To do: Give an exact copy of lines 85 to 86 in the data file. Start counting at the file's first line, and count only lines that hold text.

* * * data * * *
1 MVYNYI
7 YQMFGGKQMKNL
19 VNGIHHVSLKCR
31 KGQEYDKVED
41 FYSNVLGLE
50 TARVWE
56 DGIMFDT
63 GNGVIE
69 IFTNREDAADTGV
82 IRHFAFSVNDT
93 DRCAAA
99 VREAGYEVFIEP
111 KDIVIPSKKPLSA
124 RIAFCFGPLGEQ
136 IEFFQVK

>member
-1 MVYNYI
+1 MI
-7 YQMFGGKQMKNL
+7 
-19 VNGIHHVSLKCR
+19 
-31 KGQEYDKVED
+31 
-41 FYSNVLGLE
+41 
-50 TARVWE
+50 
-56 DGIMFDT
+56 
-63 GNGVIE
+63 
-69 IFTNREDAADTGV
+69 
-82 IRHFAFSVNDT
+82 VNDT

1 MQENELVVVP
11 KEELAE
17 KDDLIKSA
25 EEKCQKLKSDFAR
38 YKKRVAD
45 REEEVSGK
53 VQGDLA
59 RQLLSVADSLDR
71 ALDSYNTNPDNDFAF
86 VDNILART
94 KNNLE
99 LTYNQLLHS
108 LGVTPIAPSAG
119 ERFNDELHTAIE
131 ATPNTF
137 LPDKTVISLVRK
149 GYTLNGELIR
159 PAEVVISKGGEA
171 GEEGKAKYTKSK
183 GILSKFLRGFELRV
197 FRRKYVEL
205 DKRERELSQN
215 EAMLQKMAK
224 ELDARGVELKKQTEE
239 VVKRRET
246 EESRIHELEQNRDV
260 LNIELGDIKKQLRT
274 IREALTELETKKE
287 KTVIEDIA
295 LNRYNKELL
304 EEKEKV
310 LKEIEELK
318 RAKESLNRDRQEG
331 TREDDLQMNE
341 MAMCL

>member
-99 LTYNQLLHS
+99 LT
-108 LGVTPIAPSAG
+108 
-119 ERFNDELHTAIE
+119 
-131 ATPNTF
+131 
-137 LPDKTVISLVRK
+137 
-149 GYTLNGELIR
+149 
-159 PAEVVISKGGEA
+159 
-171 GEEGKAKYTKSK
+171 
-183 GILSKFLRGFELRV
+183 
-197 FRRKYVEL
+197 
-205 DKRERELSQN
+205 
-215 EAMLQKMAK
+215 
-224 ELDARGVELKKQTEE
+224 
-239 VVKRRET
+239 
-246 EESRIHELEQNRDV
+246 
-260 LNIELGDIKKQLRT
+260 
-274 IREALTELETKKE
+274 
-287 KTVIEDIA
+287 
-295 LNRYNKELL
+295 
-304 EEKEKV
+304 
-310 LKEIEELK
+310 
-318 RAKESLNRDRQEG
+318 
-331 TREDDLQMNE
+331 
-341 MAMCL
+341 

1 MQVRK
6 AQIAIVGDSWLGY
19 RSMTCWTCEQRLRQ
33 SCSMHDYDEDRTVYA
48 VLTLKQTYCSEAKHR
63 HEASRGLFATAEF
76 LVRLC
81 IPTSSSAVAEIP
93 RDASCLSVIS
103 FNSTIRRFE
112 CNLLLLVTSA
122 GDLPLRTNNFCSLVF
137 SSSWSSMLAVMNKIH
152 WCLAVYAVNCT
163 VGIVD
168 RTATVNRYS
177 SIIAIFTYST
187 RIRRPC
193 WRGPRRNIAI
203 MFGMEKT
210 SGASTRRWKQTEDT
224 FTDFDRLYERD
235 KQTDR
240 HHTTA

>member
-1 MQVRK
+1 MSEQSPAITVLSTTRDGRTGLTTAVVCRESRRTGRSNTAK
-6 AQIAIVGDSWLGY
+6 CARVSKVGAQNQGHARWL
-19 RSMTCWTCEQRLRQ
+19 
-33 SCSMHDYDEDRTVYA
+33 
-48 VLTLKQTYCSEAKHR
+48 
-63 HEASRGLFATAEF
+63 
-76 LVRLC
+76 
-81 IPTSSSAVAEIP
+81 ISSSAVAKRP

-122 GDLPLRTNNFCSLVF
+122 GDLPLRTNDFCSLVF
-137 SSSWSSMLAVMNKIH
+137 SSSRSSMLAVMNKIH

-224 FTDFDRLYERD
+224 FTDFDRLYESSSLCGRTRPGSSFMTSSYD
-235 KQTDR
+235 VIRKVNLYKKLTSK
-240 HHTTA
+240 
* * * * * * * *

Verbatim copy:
-159 PAEVVISKGGEA
+159 